As a Filipina mother in an intercultural home, our experiences with raising our children can differ significantly from how we were raised in the Philippines.
When our children start to seek out their own identity, we are confronted with the fact that their way of maturing is very different from ours – from the way they define freedom, their technological adeptness, their languages, spoken or otherwise, their way of dressing and the way they interact with older people, including us.
In Western countries, growing children, especially teenagers are majorly influenced by new technologies that they often use to create social circles and define themselves outside their homes.
Having mixed blood children means a combination of two or more strong characters of both parents. There will be times these characters will challenge the values that were instilled on us by our own parents and our culture.
Cultural and generation gaps
If you noticed, modern generation and cultural gaps are directly proportional to rapid cultural changes, from fashion to politics. To be able to relate more with our children, we need to learn to adapt to these cultural changes as well but without losing our own values and identity.
We can’t avoid situations where our values and theirs will clash. It can be difficult to deal with these situations but if we analyze it deeper, sometimes the problem only lies in cultural and generation gap.
Some familiar circumstances that can lead to conflict between us are:
– when children are not allowed to stay out late
– when parents interfere with their choice of friends
– imposing of clothes to wear and many other “don’ts”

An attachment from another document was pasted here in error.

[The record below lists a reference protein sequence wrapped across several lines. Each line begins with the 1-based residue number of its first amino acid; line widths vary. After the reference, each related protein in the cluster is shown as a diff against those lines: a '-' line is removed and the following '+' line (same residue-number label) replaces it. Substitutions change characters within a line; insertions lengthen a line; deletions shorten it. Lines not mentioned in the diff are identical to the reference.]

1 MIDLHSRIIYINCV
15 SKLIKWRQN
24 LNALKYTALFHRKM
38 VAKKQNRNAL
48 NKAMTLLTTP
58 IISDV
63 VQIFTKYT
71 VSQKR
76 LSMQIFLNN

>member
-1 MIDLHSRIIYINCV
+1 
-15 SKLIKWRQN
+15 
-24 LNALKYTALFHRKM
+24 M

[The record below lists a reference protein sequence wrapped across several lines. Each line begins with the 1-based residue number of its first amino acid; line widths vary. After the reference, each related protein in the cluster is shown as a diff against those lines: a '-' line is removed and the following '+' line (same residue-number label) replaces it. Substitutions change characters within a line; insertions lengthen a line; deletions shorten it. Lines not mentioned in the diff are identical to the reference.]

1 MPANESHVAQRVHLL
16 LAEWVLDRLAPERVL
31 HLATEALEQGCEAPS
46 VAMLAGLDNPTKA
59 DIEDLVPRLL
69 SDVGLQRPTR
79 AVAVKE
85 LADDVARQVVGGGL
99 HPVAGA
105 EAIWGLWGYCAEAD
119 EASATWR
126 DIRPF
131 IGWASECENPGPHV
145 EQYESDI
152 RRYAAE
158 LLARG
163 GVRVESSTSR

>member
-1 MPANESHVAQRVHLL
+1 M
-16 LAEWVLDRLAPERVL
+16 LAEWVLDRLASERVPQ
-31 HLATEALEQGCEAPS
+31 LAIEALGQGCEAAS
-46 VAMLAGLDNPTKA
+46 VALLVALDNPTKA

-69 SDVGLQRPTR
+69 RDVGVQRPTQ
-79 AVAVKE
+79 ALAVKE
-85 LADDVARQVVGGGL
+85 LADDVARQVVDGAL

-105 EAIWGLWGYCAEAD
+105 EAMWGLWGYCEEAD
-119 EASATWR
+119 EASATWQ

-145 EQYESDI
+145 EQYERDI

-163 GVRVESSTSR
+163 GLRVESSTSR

– frequent yelling to let one’s stand to be heard
– when children breaks the border of family rules
– when lies and disrespect become part of the conflict
Dealing with it
From my personal experience, it is best to encourage our growing children to be open to us. Being an excessive disciplinarian can backfire and may encourage children, especially teenagers, to be insecure and secretive.
Learn to be in tune with the emotions hidden in their body languages. Sometimes it also helps if we are honest to them and ask our children what they want to communicate with these body languages because we don’t understand it.
Set house rules and consequences if they broke family rules then you can remove Internet connection or sequester their gadgets until they apologize and understand why these family rules are important. For example: if teens arrive home fifteen minutes late at your evening-out rule, then take off one day of internet or gadget. They can get back the Internet access at home or any gadget if they cook a meal or clean toilet or help you in doing chores. Giving them tasks is a way to learn what responsibility and commitment mean. Teaching them on wise handling of money and self-reliant attitude is a must.
Update yourself with net lingo terms www.netlingo.com if not you’ll be in abstract mode deciphering their codified conversations like 5FS, 404, AFPOE, YODO, YOLO, ALOTBSOL, DDG and other acronyms.
Share our culture with them and let them understand the differences in traditions, economic situations and values between their country of residence and the Philippines. Explain to them how we are different and how our values and behaviours were developed and tell them to absorb the good side of both cultures.
Be flexible and learn to accept their modern ways as long as it does not cross the line between respect and freedom.
On conflicting moral views, bridge gap with honest, open communication respecting each other’s age, feelings and views. Encourage our growing children to embrace the positive strong qualities, values and character of both cultures: theirs and ours. Emphasize on respect, honestly, compassion and understanding.
On religion, it is best to explain to your children your own beliefs but also encourage them to study other religious beliefs so that they can decide for themselves which one they want to follow.
Despite our age and cultural gaps, as parents of our modern, intercultural children, we can still thrive together with an open mind, an understanding heart and upright soul.
Ana Angelica van Doorn, also known by her pen name Angelica Hopes, is a Filipina writer and poet living in the Netherlands. She has lived in Lugano, Switzerland before moving to her new home. Her book Rhythm of a Heart, Music of a Soul can be purchased from Amazon or directly from her website www.angelicahopes.com